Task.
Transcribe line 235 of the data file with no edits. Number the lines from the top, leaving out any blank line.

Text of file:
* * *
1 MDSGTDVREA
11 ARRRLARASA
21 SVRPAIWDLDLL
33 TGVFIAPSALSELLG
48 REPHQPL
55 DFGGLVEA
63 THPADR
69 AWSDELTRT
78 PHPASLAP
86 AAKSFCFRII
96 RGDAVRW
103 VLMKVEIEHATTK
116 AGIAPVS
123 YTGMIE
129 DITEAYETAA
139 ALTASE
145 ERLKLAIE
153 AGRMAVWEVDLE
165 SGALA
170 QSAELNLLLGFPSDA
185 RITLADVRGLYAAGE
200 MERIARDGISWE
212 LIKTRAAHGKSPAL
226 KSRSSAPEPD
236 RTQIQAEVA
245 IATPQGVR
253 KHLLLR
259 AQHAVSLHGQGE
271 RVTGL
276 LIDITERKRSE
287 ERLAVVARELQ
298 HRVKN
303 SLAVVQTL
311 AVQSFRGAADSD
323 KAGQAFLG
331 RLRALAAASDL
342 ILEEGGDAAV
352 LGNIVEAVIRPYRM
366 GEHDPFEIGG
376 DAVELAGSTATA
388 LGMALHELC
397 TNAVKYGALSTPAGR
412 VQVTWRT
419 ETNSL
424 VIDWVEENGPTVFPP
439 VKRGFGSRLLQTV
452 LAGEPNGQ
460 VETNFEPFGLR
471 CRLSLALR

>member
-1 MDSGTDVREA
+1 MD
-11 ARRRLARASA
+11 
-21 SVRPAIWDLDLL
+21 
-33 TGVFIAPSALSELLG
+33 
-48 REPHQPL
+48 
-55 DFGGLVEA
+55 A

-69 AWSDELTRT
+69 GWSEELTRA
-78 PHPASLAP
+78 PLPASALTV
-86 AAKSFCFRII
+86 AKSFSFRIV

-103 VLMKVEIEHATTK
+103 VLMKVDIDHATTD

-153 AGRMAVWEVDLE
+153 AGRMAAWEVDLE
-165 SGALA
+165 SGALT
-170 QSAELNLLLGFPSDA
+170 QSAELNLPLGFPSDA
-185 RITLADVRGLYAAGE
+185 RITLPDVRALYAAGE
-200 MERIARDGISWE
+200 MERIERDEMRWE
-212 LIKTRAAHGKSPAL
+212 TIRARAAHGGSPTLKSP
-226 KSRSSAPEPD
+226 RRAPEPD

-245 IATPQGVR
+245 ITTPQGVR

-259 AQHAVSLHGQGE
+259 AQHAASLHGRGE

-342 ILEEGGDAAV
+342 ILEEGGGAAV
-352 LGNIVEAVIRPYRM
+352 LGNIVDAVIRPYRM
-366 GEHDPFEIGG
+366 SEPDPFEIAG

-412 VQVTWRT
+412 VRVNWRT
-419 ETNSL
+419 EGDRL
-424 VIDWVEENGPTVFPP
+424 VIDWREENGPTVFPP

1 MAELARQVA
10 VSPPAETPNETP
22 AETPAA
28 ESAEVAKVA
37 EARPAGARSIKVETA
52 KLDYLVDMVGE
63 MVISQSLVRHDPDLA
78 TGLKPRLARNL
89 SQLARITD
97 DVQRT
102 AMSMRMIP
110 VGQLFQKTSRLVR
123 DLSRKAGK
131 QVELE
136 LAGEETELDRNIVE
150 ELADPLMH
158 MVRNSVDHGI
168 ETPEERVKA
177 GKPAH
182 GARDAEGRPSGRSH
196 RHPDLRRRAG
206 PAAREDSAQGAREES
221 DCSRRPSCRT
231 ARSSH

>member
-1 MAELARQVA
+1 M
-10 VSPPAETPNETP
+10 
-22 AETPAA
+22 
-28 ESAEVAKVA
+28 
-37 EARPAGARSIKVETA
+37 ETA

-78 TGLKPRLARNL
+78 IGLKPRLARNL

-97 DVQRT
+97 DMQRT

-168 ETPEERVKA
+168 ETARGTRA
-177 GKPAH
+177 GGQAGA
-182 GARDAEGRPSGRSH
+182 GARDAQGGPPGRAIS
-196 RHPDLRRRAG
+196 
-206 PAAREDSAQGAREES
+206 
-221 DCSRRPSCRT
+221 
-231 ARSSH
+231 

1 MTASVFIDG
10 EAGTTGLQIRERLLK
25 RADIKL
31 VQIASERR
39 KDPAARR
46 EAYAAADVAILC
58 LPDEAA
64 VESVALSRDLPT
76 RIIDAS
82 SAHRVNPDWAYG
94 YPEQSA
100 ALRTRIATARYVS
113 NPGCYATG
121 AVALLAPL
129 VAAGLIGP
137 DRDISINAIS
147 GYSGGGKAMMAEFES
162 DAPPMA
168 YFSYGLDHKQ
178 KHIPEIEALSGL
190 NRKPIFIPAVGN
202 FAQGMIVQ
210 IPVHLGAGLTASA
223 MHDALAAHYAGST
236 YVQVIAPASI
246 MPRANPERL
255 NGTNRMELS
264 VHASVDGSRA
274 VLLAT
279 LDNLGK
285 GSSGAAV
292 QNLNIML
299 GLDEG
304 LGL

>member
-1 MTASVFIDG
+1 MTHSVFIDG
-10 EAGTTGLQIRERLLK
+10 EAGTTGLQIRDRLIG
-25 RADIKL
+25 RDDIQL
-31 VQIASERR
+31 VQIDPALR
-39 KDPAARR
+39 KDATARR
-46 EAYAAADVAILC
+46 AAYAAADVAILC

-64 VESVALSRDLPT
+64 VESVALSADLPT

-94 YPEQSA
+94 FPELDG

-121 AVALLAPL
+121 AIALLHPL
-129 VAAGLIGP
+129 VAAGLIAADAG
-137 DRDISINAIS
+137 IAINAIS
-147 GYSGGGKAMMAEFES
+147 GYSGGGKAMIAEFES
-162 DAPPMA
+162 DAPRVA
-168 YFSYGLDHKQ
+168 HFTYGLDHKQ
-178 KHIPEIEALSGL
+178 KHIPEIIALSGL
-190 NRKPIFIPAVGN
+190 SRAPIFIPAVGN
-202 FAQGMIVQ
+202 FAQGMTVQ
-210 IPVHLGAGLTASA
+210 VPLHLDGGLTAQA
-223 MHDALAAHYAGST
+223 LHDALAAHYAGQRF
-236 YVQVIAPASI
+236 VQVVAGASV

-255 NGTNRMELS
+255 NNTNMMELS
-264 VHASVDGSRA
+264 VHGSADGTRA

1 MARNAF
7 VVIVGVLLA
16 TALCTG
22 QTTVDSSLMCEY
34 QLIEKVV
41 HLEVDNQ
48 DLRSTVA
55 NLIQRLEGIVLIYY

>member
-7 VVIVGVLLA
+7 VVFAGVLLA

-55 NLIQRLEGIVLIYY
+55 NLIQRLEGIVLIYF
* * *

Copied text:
16 TALCTG